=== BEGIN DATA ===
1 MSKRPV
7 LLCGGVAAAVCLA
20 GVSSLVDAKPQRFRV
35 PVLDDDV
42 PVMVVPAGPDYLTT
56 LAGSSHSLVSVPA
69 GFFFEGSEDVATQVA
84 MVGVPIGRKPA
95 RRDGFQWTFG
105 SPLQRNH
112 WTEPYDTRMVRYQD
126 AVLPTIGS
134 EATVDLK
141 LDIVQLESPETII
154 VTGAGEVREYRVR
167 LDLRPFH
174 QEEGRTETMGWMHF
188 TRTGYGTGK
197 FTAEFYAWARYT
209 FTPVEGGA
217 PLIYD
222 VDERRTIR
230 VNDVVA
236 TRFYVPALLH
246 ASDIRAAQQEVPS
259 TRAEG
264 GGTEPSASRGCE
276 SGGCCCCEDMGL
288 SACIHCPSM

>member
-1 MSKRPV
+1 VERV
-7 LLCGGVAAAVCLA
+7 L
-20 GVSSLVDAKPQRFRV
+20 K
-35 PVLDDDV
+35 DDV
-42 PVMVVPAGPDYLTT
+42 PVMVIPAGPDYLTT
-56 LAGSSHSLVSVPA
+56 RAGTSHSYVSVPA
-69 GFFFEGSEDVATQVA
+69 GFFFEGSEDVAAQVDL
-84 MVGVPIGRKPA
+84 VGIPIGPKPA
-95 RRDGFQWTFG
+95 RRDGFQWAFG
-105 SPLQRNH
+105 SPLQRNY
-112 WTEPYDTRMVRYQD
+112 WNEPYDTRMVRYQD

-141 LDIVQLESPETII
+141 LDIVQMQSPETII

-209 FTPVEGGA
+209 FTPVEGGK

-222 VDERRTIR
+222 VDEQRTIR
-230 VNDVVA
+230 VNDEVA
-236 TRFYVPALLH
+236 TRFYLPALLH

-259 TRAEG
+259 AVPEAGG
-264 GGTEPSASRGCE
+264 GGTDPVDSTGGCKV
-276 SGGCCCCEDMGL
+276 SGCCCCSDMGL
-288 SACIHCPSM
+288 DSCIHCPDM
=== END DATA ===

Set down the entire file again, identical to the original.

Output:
1 MSKRPV
7 LLCGGVAAAVCLA
20 GVSSLVDAKPQRFRV
35 PVLDDDV
42 PVMVVPAGPDYLTT
56 LAGSSHSLVSVPA
69 GFFFEGSEDVATQVA
84 MVGVPIGRKPA
95 RRDGFQWTFG
105 SPLQRNH
112 WTEPYDTRMVRYQD
126 AVLPTIGS
134 EATVDLK
141 LDIVQLESPETII
154 VTGAGEVREYRVR
167 LDLRPFH
174 QEEGRTETMGWMHF
188 TRTGYGTGK
197 FTAEFYAWARYT
209 FTPVEGGA
217 PLIYD
222 VDERRTIR
230 VNDVVA
236 TRFYVPALLH
246 ASDIRAAQQEVPS
259 TRAEG
264 GGTEPSASRGCE
276 SGGCCCCEDMGL
288 SACIHCPSM

>member
-1 MSKRPV
+1 VERV
-7 LLCGGVAAAVCLA
+7 L
-20 GVSSLVDAKPQRFRV
+20 K
-35 PVLDDDV
+35 DDV
-42 PVMVVPAGPDYLTT
+42 PVMVIPAGPDYLTT
-56 LAGSSHSLVSVPA
+56 RAGTSHSYVSVPA
-69 GFFFEGSEDVATQVA
+69 GFFFEGSEDVAAQVDL
-84 MVGVPIGRKPA
+84 VGIPIGPKPA
-95 RRDGFQWTFG
+95 RRDGFQWAFG
-105 SPLQRNH
+105 SPLQRNY
-112 WTEPYDTRMVRYQD
+112 WNEPYDTRMVRYQD

-141 LDIVQLESPETII
+141 LDIVQMQSPETII

-209 FTPVEGGA
+209 FTPVEGGK

-222 VDERRTIR
+222 VDEQRTIR
-230 VNDVVA
+230 VNDEVA
-236 TRFYVPALLH
+236 TRFYLPALLH

-259 TRAEG
+259 AVPEAGG
-264 GGTEPSASRGCE
+264 GGTDPVDSTGGCKV
-276 SGGCCCCEDMGL
+276 SGCCCCSDMGL
-288 SACIHCPSM
+288 DSCIHCPDM